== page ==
How to Cope With Vacation Disasters

June 14, 2012 by

Musings from Viator's Founder, Travel Advice & Inspiration

Bad things can happen to good people, including you. Sadly, they sometimes happen on vacation. That can make things seem doubly bad, seeing as you’ve paid good money to enjoy yourself, not to hassle with goodness knows what problem fate has decided to drop on your head.

So it’s a good idea to have a strategy, or at the very least least a mindset, that will help you cope with problems on the road. Here’s four ideas to get you started developing that mindset:

Ice on plane

Bad weather? Try to fast forward your mind to catching another flight.

1. Put things in context right away

You missed your flight and now you won’t make the cruise departure? Your wallet has been stolen? Your hotel is a construction zone with 24-hour jackhammers? No matter how bad they seem at the time, most travel disasters pale in comparison with life’s real tragedies. Thinking “It could have been worse” may seem trite, but in fact it’s a good first step towards developing a positive outcome and enjoying the rest of your trip.

2. Fast forward

Take a moment to picture what the end of your crisis is going to look like. That might mean checking into a new hotel, meeting the courier who brings your replacement credit cards, meeting your cruise ship at its next port, or picking up a new rental car to replace the one you crashed. Whatever it is, picturing yourself enjoying that resolution will help brighten your spirits and give you the energy to work through the steps needed to get the problem dealt with.

3. Postpone the post-mortem

There’ll be plenty of time later to figure out exactly why whatever happened happened, and spending time on that now won’t help much. Instead, focus your energy on helping your traveling companions deal with the problem. Your positive attitude is the best starting point for helping them overcome the blues.

4. Stay calm, and take the blame

Remaining cool and assuming all the responsibility will make you look good, and lets others off the hook at the same time. OK, maybe it was your partner who screwed up the reservation and now you’re stranded… but they’ll love you more if you take the blame, and they’ll take a cue from your calm attitude if you can save the screaming until later. By then you may have forgotten what there ever was to scream about.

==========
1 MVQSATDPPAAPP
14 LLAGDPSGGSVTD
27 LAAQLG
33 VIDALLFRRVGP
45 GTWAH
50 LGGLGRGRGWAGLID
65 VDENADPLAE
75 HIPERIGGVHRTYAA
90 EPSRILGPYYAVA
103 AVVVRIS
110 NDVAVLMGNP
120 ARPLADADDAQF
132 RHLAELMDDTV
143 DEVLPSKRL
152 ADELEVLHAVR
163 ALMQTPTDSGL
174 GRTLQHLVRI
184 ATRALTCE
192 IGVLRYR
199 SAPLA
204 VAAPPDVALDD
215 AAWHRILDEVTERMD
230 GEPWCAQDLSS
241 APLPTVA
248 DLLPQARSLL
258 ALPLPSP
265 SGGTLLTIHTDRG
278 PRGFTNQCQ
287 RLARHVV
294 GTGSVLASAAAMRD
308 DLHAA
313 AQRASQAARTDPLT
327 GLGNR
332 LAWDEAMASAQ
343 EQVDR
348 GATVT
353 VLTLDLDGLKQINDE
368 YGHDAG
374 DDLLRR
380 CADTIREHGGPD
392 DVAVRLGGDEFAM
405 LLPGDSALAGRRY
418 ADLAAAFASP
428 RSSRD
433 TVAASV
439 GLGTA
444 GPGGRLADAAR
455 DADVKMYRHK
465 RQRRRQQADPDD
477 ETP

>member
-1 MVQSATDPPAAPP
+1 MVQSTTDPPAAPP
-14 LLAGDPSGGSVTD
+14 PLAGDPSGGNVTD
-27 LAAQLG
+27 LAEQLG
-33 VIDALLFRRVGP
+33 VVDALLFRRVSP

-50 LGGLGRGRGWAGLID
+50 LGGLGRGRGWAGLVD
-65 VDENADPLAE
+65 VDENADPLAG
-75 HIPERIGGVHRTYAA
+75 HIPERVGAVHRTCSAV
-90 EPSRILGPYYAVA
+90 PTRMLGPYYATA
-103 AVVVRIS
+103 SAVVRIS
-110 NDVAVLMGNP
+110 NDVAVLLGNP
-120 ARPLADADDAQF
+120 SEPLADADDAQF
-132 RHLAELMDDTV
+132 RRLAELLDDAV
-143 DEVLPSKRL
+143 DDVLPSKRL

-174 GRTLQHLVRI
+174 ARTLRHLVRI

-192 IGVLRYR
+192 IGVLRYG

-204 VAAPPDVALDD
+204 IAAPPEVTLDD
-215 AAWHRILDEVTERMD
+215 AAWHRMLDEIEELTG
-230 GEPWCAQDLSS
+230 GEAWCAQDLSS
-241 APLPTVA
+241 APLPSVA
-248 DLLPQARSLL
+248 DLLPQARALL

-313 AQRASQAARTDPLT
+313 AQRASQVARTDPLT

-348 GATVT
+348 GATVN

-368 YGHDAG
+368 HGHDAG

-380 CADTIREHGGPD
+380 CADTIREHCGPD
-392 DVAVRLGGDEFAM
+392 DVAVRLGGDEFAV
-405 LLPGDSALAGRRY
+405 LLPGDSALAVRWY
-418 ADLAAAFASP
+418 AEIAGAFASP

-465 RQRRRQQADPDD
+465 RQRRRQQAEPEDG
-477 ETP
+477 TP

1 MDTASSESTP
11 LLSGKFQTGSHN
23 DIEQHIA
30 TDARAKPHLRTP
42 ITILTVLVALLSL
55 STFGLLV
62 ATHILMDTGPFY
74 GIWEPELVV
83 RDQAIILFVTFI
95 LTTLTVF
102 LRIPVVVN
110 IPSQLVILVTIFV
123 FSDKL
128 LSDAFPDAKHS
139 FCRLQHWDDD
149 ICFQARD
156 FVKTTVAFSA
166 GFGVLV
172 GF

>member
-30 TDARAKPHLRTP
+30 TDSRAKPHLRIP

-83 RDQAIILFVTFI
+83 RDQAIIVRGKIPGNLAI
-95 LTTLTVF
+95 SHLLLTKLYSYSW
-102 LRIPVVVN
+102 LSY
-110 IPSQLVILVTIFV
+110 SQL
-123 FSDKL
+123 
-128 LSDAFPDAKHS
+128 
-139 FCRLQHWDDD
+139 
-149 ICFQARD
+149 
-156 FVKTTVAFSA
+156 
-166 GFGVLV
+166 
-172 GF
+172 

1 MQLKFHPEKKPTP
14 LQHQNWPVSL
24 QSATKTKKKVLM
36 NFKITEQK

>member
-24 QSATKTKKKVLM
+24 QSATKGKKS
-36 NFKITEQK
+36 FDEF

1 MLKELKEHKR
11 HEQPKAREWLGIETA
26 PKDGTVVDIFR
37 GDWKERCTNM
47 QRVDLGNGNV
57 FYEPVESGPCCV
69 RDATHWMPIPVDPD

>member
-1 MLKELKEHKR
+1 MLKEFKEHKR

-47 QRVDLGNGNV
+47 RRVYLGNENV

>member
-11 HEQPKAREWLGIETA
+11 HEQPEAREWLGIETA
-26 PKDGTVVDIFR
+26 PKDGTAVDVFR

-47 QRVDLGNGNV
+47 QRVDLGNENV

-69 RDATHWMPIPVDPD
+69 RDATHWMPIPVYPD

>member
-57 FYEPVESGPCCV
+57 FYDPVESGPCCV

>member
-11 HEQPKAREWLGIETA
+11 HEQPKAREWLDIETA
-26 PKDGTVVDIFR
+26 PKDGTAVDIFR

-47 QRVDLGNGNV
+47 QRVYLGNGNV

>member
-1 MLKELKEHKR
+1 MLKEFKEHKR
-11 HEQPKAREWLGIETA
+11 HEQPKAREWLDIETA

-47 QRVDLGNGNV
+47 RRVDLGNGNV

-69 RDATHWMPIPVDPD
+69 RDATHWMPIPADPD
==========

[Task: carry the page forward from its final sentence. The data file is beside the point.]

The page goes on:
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Rental car

Buy insurance when you rent a car! Photo credt: Stig Nygaard via Flickr

Avoiding crises in the first place

The very definition of a crisis suggests we’ll never be 100% certain of eliminating them. But there are some steps we can take to help reduce risks, mitigate the downsides, and generally make life easier. Here are three suggestions, from someone who has experienced most travel disasters first hand, and knows that doing at least these things will go a long way towards your reduction/mitigation goals:

1. Suck it up: buy the insurance

Travel insurance, the extra car rental insurance, home insurance… whatever it is, buy it. It’s only expensive when you don’t have it.

2. Make copies

Of your passport, other IDs, credit cards, itinerary, whatever. And keep them somewhere else, like on a memory stick that’s not where what you copied is! You’ll probably never use them, but they are unbelievably useful in the event of… well, you know.

3. Do research… and listen to the advice

An extra hour spent checking sites like Trip Advisor, government travel advisories, travel guides like Lonely Planet and Frommers can sidestep all manner of problems, but only if you heed the warnings. (Stepping out of a cab at a Sunday market in Madrid, the driver warned my traveling companion to keep her handbag safe from pick-pockets. We smiled. Later, so did the pick-pockets.)

You’ve heard all this before

There’s a reason why: It’s all good advice, and it’s both needed (and unheeded) hundreds of times every day in every part of the world. Your vacation is a big investment of time, money and energy; try following some of our advice for a trouble-free experience. Or, at worst, a well-managed disaster!

– Rod Cuthbert

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